They Must Be Destroyed On Sight!

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Blood on the Tracks Episode 31: Bastard Alien(s) Part 2.

January 31st, 2020

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Lee returns for a second look at music from films inspired by "Alien" and "Aliens". While there are a billion of these rip-off films, Lee quickly discovered when attempting to source the music, most of these films just don't have available soundtracks/scores, and even the ones that do usually only come from sources of dubious quality. That equals a bit less music than usual, and more talking from Lee. We know you're thrilled!

--Suite from "The Killings at Outpost Zeta" (1980) --Robert Emenegger
--Afternoon of a Spawn & The Spawn Who Came in from the Cold from "The Deadly Spawn" (1983) --Michael Perilstein
--After Autopsy & Hypnosis from "Lifeforce" (1985) --Michael Kamen
--Introduction & Cruel System from "Lily C.A.T." (1987) --Akira Inoue
--Baby, You've Changed from "Metamorphosis: The Alien Factor" (1990) --John Gray & Peter M. Stoller
--End Theme from "Critters 4" (1992) --Peter Manning Robinson
--Underwater Grave/The Saipan from "Deep Rising" (1998) --Jerry Goldsmith
--The Gauntlet from "Pitch Black" (2000) --Graeme Revell
--Doom from "Doom" (2005) --Clint Mansell

Opening and closing music: End Title from "Horror Express" by John Cacavas & In Un Altro Bar from "Revolver" by Ennio Morricone.

TMBDOS! Episode 192: “Broken Blossoms” (1919) & “Within Our Gates” (1920).

January 27th, 2020

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Lee and Daniel return to look at some more silent films. This week it's two very notable examples of early films dealing with race relations. First off it's D.W. Griffith's "Broken Blossoms" (1919), and then they tackle Oscar Micheaux's "Within Our Gates" (1920). How drunk does Lee have to get in this recording in order to handle some of the awful things that pop up in both films? Topics include Griffith's legacy and the importance of films that are well-made, but clearly still racist as fuck; Lillian Gish's acting chops; yellowface; Micheaux being critical of ideas from fellow Blacks about their place in America in his day; and how we give you, the listener, the audio "long sex". What we've watched recently and listener comments are also gone over.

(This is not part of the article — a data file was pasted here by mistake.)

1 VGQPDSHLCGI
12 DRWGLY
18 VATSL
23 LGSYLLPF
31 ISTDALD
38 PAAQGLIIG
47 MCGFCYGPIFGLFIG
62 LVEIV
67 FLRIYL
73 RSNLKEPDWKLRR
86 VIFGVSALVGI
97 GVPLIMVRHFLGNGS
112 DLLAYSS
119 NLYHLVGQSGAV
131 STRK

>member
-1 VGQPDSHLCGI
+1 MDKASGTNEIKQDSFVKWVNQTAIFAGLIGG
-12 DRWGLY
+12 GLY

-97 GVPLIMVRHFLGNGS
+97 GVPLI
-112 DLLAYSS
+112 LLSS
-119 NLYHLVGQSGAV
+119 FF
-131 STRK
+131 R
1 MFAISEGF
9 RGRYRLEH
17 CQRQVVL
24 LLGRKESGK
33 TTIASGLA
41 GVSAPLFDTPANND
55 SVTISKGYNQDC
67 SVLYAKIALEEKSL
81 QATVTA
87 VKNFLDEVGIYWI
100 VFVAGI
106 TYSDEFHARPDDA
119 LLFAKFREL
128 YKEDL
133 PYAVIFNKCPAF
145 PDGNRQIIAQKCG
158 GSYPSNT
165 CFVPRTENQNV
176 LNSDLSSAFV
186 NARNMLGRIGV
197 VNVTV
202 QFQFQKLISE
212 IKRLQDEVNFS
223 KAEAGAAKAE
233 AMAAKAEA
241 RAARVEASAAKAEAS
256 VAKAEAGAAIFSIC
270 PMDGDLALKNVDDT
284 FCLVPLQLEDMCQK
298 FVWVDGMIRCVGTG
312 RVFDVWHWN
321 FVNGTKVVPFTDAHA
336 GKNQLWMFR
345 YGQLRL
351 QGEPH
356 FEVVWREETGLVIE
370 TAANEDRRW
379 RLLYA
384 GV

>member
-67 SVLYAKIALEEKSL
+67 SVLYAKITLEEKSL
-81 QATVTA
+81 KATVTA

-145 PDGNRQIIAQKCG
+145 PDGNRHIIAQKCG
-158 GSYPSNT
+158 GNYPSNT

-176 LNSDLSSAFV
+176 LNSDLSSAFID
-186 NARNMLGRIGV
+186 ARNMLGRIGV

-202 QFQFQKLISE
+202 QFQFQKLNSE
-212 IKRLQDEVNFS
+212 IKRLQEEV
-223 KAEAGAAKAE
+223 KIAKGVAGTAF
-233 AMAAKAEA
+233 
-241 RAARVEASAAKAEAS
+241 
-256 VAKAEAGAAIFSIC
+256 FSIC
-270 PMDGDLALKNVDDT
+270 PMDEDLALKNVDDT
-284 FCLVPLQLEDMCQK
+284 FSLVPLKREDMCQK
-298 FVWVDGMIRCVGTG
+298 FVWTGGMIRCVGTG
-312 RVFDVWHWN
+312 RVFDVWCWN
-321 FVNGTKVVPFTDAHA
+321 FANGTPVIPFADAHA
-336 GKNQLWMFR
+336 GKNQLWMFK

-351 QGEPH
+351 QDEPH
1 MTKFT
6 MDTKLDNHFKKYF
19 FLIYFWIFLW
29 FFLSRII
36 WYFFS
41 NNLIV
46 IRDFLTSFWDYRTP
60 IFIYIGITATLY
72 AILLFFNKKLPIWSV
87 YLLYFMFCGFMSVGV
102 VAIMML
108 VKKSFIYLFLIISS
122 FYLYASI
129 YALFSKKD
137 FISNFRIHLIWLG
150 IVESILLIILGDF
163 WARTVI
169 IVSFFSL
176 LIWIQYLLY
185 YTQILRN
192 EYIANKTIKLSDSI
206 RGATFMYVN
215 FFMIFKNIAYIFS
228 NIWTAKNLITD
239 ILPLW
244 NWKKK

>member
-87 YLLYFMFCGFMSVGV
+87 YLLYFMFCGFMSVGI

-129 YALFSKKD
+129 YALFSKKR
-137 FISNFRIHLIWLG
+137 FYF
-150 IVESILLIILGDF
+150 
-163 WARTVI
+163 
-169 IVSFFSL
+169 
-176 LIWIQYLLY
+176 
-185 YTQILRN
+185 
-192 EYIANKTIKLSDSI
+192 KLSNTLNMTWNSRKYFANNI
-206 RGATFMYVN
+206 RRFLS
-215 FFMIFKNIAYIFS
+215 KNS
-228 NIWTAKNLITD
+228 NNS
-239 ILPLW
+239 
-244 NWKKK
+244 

"Broken Blossoms" IMDB

"Within Our Gates" IMDB

Catch Lee's latest appearance on Get Soft With Dr. Snuggles

Featured Music: "Redrum" & "Knife Chase" by Tom Waits; "White Blossom" by D.W. Griffith; and "Alabama" by Neil Young.

TMBDOS! Episode 191: “The Perils of Pauline” (1914).

January 20th, 2020

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Lee and Daniel are back with more silent film this week. This time they tackle the surviving version of "The Perils of Pauline" (1914), which is a series that's famous for establishing tropes it actually had little or nothing to do with, like the cliffhanger. Repetitive plots; fun stunt work; silly women wanting agency; blackface; and strange family relations are just a few of the topics brought up in this one. The hosts also cover a listener comment and what they've been watching as of late.

"The Perils of Pauline" IMDB

A great review of "The Perils of Pauline" by Movies Silently

Featured Music: "Hold on, I'm Comin'" by Sam & Dave; "You Keep Me Hangin' On" by The Supremes; and "Girls Just Want to Have Fun" by Postmodern Jukebox.

Cape Sh!t Episode 8: “Thor: The Dark World” (2013).

January 17th, 2020

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Dan, Lee, Kerry and Greg are back to talk about the much-maligned second Thor film, "Thor: The Dark World" (2013). For a film that was plagued with many production problems, is there anything worth praising in it? Talk of space elves, long shafts, and red space splooge are just a few of the things touched upon in this episode.

"Thor: The Dark World" IMDB 

Check out Greg's YouTube channel here 

Check out Kerry's YouTube channel here 

TMBDOS! Episode 190: “A Trip to the Moon” (1902); “The Great Train Robbery” (1903); & “The Airship Destroyer” (1909).

January 13th, 2020

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In this episode Lee and Daniel talk about three short silent films from the 1900s - two of which, at the very least, are considered highly influential classic of cinema. The films are "A Trip to the Moon" (1902); "The Great Train Robbery" (1903); and "The Airship Destroyer" (1909). Some brief background information about what film was and how it was watched in this era is covered, before getting into a fun conversation about the merits and limitations of these three pioneers of what we all know to be film today.

"A Trip to the Moon" IMDB

"The Great Train Robbery" IMDB

"The Airship Destroyer" IMDB

Visit the fun Euro horror-centric Mondo Squallido.

Featured Music: "Shine On, Harvest Moon" by Ada Jones and Billy Murray; "Railroad Bill" by Walt Robertson; and "Child of the Moon" by The Rolling Stones.

TMBDOS! Episode 189: “Once Upon a Time… in Hollywood (2019).

January 6th, 2020

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Lee and Daniel take a quick detour from their plans for 2020, which is to cover film selections from the 1900s to the 2010s in chronological order, in order to break down Quentin Tarantino's latest film "Once Upon a Time... in Hollywood" (2019). Both hosts come in to this one with some different views on the film, which makes for a fun chat. Also covered: listener comments and what the hosts have watched as of late.

"Once Upon a Time... in Hollywood" IMDB

"'Once Upon a Time... in Hollywood' | Tarantino at his Most Meta"

Featured Music: "Ready for Action" by Syd Dale; "Snoopy vs. The Red Baron" by The Royal Guardsmen; "Brother Love's Travelling Salvation Show" by Neil Diamond; and "Son of a Lovin' Man" by the Buchanan Brothers.

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